Jay’s legs are short, so short that the other kids call him ‘Stubs’.
When Jay gets a surprise place on the school’s American Football team, some of the older members decide to teach him a lesson.Can Jay ignore their comments about his legs and keep his place on the team?

Child labour

Mystery at the Mill by Elspeth Rawstron, Level 5 (CEF A2/B1) reader

When Caterina finds her great-great grandmother’s diary in the attic she reads about her difficult life as a child worker in the local mill. Caterina starts thinking and soon she has started a campaign against a local boutique that sells cheap fashionable clothes. However the shop belongs to Jake’s Uncle Sanjit. Can Caterina convince Sanjit to sell ethically made clothes? And are Sanjit’s suppliers what they seem?

Coma, terminal illness and death

Zadie’s Last Race by Martyn Hobbs, Level 3 (CEF A2) reader

Zadie lives for sport. From football to running, it’s the biggest thing in her life. Zadie is preparing for a big race – a race she really wants to win. But one evening while she is out training, she is involved in an accident – and she finds herself in a race of life and death. Will she win the biggest race of her life?

The Garden Party by Katherine Mansfield, Level 4 (CEF A2/B1) reader

In The Garden Party, Laura is excited about her mother’s annual garden party until she discovers that a man has died close to the family’s home.

Crime and social issues

The Coconut Seller by Jack Scholes, Level 5 (CEF A2/B1) reader

Bruno, a poor coconut seller from the favela, meets Clara, a beautiful rich girl from Rio de Janeiro’s wealthy Ipanema area, and they fall in love. But Clara’s father doesn’t approve and stops the relationship. Then Zeca, a criminal from Bruno’s past, tries to blackmail Bruno into helping him make some easy money. Can Bruno stop Zeca, save Clara and convince Clara’s father that he is right for his daughter?

Gender equality

Emma by Jane Austen, Level 4 (CEF A2/B1) reader

Emma is beautiful, clever, rich, happy and never wants to get married. She enjoys match-making her friends in the village of Highbury but slowly seems to lose her touch as complications begin with Frank, Harriet, Jane and Mr Knightley. No one seems to love the person Emma thinks they should. Will Emma continue her game of match-making? And will herself ever fall in love?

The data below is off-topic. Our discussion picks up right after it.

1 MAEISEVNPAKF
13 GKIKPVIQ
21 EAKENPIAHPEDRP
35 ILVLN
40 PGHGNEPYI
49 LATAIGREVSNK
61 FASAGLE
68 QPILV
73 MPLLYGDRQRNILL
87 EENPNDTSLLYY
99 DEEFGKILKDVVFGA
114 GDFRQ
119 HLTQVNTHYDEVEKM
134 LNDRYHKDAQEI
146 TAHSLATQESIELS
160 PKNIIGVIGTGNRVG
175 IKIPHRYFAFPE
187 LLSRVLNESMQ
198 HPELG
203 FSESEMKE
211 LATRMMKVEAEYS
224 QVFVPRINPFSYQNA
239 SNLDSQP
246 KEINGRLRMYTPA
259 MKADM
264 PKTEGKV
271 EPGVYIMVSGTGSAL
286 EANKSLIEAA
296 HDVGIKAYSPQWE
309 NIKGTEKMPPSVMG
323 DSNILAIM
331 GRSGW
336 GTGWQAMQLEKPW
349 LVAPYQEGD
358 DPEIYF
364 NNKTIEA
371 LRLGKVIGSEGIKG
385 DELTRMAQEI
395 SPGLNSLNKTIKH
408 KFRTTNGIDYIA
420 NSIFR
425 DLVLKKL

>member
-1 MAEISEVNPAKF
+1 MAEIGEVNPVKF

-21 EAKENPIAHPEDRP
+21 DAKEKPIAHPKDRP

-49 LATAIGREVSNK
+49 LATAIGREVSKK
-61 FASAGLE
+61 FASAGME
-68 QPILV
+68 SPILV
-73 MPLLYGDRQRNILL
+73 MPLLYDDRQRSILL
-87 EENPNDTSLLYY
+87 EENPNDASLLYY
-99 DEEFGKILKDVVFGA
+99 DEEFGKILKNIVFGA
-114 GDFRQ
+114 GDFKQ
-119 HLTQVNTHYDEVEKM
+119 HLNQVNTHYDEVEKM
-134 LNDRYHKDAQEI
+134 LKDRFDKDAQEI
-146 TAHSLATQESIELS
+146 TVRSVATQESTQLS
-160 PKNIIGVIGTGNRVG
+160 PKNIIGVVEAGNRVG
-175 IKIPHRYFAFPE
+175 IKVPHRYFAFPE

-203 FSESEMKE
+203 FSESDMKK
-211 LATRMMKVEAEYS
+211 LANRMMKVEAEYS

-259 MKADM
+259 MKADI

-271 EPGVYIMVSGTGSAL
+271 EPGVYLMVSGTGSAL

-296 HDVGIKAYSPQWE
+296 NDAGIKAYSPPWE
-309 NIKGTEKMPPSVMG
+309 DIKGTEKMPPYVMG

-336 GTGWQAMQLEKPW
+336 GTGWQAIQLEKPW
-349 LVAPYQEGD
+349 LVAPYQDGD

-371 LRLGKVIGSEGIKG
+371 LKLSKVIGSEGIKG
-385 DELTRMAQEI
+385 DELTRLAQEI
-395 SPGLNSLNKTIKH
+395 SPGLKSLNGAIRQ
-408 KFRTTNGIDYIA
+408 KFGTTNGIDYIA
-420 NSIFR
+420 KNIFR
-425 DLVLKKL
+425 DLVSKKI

Jane Eyre by Charlotte Brontë, Level 4 (CEF A2/B1) reader

Poor orphan Jane Eyre lives an unhappy childhood. She is hated by her guardian aunt and cousins and then sent to the strict and loveless Lowood School. But life at school improves, and Jane stays on as a teacher, though she still longs for friendship and love. Jane takes on a job as governess at Thornfield Hall, where she meets the charismatic yet mysterious Mr Rochester.  Has she found the love she has been waiting for? And what is the terrible secret in Thornfield’s attic?


Wuthering Heights by Emily Brontë, Level 4 (CEF A2/B1) reader

Heathcliff, an orphan, is raised by Mr Earnshaw with his own children, Hindley and Catherine. Hindley hates him but his passionate sister Catherine becomes his close friend, and they fall deeply in love. When Catherine decides to marry Edgar Linton instead of Heathcliff, Heathcliff’s terrible revenge destroys everyone’s lives. Will Heathcliff and Catherine ever find peace in this masterpiece of love and hatred?

Racism and slavery

Twelve Years a Slave by Solomon Northup, Level 5 (CEF B1) reader

Solomon Northup was kidnapped as a free man and sold into slavery. This is his story of his twelve years as a slave.
Solomon paints a clear picture of the life of a slave, the endless work and the cruel treatment, where people are treated without any humanity. Find out how Solomon was kidnapped, about his terrible journey South and his three very different masters. How did Solomon survive? And how did Solomon become a free man once more?

The Heart of Darkness by Jopesh Conrad, Level 5 (CEF B1) reader

“The horror! The horror!” When Marlow, an experienced sailor, goes to Africa as the captain of a steamboat on the Congo River, the journey has a profound effect on him. As Marlow sails further down the river and into the heart of the African continent to bring back ivory and a brilliant but mysterious agent called Mr Kurtz, he feels he is travelling further and further into the heart of darkness. What is this darkness? What powers of darkness take Mr Kurtz?

What other topics have you encountered in the classroom? Your students have probably discussed Internet privacy, medical experiments, natural disasters, accidents, war, the treatment of animals and climate change. How do you deal with these issues? Share your ideas in the comments below.